They cost anywhere from 15 - 50 bucks, looking off a Google price check.

    “I don't know the key to success, but the key to failure is trying to please everyone.”
    ― Bill Cosby
  • Bliss 101Bliss 101 Registered User regular
    edited May 2008
    Since these birds "chirp", I'm going to assume they're small birds and thus not pigeons. Small birds are immune to pigeon spikes. They'll happily make their nest among the spikes as the spikes provide perfect support.

    MSL59.jpg
  • bsjezzbsjezz Registered User regular
    edited May 2008
    yeah, they sound like sparrows

    it's probably worth identifying them at least so you can google up some common solutions

    sig_zps00ca6d07.jpg
  • urahonkyurahonky Registered User regular
    edited May 2008
    The Cat wrote: »
    urahonky wrote: »
    Don't use human urine. My roommate and I thought it would help our situation, so we tied a sock to a broom and peed on the end and mashed it around the nest... They came back... Actually they chirped more.

    Honestly just remove the nest. That's probably the best option if you can reach it.

    :lol:

    That... how did you think that was a good idea? Birds don't really respond to mammal body signals, apart from the signal generated by being et. Scents are for other mammals, and I'm pretty sure they're mostly only supposed to get the attention of members of the same species. And humans don't really work like dogs either! I'm laughing way too much :P

    I don't know! We were desperate! :) It was actually pretty funny the whole time we were doing it. We were ASSUMING that they didn't like the smell of humans (if you hold a baby bird, doesn't the mother leave it to die or whatever?) so instead of farting on the sock and sticking it up there, we figured urine works.

    It didn't. :P

    Saturday Oct 4th @ 3pm EST I will be hosting a Game Night with a bunch of friends. We plan to stream everything to the following twitch account, so please join us!
    Twitch.tv account: GameNightGoesll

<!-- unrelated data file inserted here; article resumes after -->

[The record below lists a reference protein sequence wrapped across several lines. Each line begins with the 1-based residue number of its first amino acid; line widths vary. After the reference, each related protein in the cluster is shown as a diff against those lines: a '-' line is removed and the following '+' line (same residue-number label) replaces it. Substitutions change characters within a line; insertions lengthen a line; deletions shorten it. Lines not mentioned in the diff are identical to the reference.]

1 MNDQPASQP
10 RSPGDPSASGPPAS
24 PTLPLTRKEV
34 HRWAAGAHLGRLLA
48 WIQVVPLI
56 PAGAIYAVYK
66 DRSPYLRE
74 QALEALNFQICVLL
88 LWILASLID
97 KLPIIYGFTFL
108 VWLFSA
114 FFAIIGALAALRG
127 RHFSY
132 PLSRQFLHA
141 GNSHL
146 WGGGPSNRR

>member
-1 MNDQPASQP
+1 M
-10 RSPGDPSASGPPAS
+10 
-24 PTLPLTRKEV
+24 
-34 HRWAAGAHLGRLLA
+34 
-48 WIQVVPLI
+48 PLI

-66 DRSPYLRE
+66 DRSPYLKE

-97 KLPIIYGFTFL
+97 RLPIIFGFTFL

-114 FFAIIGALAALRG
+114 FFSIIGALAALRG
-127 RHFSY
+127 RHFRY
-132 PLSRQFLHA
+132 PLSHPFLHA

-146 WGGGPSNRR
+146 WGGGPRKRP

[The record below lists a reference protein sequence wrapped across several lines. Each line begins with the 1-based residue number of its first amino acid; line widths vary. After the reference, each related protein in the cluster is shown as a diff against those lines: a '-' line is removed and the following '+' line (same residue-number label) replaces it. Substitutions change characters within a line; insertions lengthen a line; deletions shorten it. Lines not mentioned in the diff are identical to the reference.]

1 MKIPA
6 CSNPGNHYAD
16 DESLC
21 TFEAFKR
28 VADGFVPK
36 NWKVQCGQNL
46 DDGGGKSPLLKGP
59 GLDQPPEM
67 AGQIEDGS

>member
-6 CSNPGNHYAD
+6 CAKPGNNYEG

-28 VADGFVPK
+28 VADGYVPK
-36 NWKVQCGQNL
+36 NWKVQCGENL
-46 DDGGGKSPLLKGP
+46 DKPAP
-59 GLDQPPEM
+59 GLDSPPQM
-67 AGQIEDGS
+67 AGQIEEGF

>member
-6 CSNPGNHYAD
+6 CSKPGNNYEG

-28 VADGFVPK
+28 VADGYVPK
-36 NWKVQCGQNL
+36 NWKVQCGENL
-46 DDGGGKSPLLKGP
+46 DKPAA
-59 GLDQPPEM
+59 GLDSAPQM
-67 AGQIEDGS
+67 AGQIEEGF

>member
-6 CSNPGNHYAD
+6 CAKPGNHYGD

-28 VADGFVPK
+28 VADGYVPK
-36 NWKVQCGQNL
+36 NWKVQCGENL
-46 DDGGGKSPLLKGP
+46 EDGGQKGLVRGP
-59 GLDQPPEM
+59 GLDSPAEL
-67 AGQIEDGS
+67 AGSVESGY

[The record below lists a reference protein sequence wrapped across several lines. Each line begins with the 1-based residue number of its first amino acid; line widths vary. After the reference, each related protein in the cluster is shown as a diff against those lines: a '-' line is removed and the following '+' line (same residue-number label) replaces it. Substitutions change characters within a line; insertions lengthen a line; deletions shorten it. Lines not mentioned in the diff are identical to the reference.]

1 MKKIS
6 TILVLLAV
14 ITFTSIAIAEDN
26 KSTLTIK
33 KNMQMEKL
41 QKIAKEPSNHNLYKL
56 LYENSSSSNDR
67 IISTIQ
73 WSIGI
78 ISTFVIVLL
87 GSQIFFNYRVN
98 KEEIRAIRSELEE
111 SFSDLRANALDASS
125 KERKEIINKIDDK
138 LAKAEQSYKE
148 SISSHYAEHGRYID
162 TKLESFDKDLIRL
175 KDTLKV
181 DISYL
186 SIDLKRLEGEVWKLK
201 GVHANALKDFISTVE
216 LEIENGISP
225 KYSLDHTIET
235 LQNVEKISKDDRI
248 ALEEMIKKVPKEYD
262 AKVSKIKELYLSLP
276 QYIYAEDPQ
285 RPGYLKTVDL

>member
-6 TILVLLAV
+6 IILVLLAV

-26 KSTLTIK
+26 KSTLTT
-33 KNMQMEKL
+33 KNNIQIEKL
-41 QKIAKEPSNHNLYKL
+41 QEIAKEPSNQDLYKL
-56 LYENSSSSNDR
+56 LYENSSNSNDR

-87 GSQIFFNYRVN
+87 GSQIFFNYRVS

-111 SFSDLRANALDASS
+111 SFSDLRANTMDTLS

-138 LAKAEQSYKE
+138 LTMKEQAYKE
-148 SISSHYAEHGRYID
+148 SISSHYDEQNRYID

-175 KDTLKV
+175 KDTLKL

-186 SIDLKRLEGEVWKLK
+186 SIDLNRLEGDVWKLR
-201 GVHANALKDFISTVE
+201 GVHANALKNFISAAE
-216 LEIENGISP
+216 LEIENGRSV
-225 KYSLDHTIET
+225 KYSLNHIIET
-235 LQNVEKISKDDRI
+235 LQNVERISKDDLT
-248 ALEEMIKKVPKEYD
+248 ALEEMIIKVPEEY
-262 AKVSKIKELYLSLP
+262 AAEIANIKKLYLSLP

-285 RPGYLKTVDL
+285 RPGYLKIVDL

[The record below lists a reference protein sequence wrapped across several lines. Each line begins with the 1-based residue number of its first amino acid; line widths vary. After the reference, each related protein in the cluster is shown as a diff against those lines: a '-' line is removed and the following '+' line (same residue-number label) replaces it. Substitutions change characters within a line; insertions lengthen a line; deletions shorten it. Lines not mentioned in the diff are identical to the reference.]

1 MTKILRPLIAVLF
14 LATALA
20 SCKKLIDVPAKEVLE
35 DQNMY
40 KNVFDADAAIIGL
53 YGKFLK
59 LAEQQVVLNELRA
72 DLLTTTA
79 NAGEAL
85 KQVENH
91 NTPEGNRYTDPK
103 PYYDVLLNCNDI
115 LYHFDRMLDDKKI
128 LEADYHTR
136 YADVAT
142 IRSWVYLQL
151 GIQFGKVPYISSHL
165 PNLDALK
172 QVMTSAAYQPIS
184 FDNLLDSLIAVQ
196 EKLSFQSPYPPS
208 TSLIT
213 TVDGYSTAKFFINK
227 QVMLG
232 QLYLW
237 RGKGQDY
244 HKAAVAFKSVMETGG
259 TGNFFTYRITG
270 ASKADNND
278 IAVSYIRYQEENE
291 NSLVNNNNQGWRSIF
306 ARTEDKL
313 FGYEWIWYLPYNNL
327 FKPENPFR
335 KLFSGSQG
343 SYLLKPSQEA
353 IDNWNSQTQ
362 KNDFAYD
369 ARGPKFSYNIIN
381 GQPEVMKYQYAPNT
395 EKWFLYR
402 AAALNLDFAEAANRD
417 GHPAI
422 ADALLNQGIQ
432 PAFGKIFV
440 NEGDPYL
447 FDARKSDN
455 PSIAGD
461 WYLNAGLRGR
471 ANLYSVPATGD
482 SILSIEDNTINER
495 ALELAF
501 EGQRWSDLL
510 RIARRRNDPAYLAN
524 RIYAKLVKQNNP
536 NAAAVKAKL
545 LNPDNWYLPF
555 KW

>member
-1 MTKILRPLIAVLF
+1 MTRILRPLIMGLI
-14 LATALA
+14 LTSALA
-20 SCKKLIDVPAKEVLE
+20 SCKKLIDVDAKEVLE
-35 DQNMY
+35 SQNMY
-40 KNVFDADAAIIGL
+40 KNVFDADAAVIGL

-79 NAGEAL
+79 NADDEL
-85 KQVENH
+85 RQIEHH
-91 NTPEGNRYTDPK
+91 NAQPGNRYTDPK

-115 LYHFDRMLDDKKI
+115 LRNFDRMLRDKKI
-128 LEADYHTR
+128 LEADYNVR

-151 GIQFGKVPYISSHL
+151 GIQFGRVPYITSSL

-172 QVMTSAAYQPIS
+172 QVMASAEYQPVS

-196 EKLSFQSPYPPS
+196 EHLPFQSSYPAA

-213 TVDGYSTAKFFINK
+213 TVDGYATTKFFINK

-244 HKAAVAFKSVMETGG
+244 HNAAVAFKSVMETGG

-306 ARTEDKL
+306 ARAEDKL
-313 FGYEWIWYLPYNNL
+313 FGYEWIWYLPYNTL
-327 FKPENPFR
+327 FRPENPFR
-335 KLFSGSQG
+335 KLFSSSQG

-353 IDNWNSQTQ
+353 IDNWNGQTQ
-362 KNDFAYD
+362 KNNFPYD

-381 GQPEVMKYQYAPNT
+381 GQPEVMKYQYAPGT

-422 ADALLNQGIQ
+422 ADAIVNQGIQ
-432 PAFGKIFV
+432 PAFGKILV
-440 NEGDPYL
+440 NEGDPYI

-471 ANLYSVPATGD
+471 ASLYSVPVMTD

Direct Link
  • Bliss 101Bliss 101 Registered User regular
    edited May 2008
    You can actually move a nest with baby birds in it and the parents won't necessarily abandon it, as long as you move it a short distance (a few meters max) at a time and into a comparable location (similar elevation, similar amount of cover). I don't know if that's an option in this case though.

    MSL59.jpg
  • The CatThe Cat Registered User, ClubPA regular
    edited May 2008
    Depends on the species, I think, and how established the nesting site is. There was a pigeon nest in the bouganvillea around my mum's pool, but mum got too close while watering the garden one day and the pigeon abandoned it (she hadn't laid anything yet). She didn't come back until the following year, and we kept our distance, and now she doesn't seem quite so picky. That's probably another argument for getting in early and shifting the nest.

    tmsig.jpg
  • ZsetrekZsetrek Registered User regular
    edited May 2008
    The Cat wrote: »
    Depends on the species, I think, and how established the nesting site is. There was a pigeon nest in the bouganvillea around my mum's pool, but mum got too close while watering the garden one day and the pigeon abandoned it (she hadn't laid anything yet). She didn't come back until the following year, and we kept our distance, and now she doesn't seem quite so picky. That's probably another argument for getting in early and shifting the nest.

    I had a lark's nest in the tree growing against my bedroom window a few years back. I enjoyed having the birds there, but the mother was so freaked out by my close proximity that she never returned in later years in any case. So, OP, if you can wait it out for a few months, you'll probably never have to deal with it again (especially not if you move the empty nest).